As the United States looks to sustain its economic recovery to pre-pandemic levels and beyond, there are potential warning signs that this might not go as smoothly as hoped. For example, though job openings climbed to a record 8.1 million in March, pointing to a surging labor demand as the economy reopens, many companies are struggling to fill those positions. Some attribute this to the $300 federal supplement to states’ weekly unemployment benefits through early September, and 24 states now plan to end the supplement by June or July.
Another cautionary indicator could be the rise in inflation, which saw consumer prices leap 4.2% in April. This is the sharpest Consumer Price Index spike from the previous year since September 2008, and the monthly gain in core inflation was the largest since 1981. One reason for the big gain might be the baseline of inflation being so low in April of 2020 due to the COVID-19 shutdown of the economy. But there’s growing concern that the high rate of federal spending could be stoking inflation and that supply-chain bottlenecks for various industries are exacerbating the problem.
Whether it’s continued delays in the delivery of building materials and their skyrocketing costs for the construction industry, or the lack of computer chips for the automobile industry, supply chains aren’t functioning properly. For many IHA members, this involves a scarcity of shipping containers and, when lucky enough to find one, being hit with soaring rates.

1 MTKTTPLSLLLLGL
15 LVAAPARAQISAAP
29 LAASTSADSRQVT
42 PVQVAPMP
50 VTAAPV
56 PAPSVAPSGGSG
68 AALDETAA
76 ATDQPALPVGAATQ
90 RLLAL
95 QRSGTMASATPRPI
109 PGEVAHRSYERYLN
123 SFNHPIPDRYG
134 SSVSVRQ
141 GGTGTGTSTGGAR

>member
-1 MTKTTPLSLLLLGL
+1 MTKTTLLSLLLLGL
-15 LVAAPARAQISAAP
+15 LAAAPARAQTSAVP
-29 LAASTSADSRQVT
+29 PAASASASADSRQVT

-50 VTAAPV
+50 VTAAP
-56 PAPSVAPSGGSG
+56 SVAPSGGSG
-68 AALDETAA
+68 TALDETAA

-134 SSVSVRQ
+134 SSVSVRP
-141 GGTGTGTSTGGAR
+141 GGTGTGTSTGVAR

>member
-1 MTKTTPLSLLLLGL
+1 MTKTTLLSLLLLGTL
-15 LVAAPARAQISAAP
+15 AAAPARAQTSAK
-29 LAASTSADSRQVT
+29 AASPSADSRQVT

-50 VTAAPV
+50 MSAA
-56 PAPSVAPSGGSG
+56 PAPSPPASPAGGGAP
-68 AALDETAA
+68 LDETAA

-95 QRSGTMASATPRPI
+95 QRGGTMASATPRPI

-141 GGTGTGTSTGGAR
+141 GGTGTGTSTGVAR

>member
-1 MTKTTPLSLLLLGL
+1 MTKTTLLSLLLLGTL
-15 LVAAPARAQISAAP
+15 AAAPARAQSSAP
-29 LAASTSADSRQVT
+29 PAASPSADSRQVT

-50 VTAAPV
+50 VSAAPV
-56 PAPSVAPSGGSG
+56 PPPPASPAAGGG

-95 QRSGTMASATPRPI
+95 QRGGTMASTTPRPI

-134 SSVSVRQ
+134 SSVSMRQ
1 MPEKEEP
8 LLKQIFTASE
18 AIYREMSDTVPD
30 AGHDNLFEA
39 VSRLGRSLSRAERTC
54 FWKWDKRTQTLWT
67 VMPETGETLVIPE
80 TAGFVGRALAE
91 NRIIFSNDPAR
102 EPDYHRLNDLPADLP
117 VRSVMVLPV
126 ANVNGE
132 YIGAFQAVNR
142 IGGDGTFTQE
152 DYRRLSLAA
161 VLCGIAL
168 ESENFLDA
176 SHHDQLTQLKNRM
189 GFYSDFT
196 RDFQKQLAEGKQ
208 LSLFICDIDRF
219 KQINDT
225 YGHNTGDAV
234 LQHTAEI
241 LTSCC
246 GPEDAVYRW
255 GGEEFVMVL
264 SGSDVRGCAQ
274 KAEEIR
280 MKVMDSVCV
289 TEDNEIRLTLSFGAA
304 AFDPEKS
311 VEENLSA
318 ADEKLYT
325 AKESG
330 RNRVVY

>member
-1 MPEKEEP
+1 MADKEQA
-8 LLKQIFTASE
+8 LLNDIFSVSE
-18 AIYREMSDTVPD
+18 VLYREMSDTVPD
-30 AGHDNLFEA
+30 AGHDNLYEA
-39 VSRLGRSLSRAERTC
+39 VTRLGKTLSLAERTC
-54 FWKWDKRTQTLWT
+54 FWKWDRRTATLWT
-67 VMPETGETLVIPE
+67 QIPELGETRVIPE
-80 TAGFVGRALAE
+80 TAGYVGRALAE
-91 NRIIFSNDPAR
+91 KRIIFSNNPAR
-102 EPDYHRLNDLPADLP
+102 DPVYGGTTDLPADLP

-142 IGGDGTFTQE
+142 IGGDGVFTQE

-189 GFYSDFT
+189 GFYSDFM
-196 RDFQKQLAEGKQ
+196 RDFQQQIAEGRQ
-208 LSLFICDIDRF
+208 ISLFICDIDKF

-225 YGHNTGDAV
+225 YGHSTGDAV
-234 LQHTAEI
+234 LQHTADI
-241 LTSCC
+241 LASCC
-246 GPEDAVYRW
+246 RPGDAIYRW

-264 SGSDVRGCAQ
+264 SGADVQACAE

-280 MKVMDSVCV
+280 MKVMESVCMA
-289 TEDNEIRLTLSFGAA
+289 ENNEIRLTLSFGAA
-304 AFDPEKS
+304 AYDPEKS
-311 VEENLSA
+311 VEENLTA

Analysts point to several possible causes for this, such as heightened shipping container usage to deliver protective equipment and vaccines to parts of the world that don’t normally have much liner service, and containers being stranded in ports that are off the main trade routes. Compounding this are declining maritime shipping performance and port delays, which means containers remain tied up on ships waiting outside ports like LA-Long Beach sometimes for weeks. And with U.S. import volume increasing, ships from China are reportedly in such a hurry to turn around that they’re leaving empty containers behind. Furthermore, there simply aren’t many container manufacturers operating, with three Chinese companies producing an estimated 80% of the world’s containers.
The pervasiveness of the shipping container issue is such that National Retail Federation (NRF) members are feeling the squeeze, too, and IHA has contacted the NRF about preparing material on the issue for Capitol Hill. In addition, this material could be used to network with other organizations that might be wrestling with this issue, as well.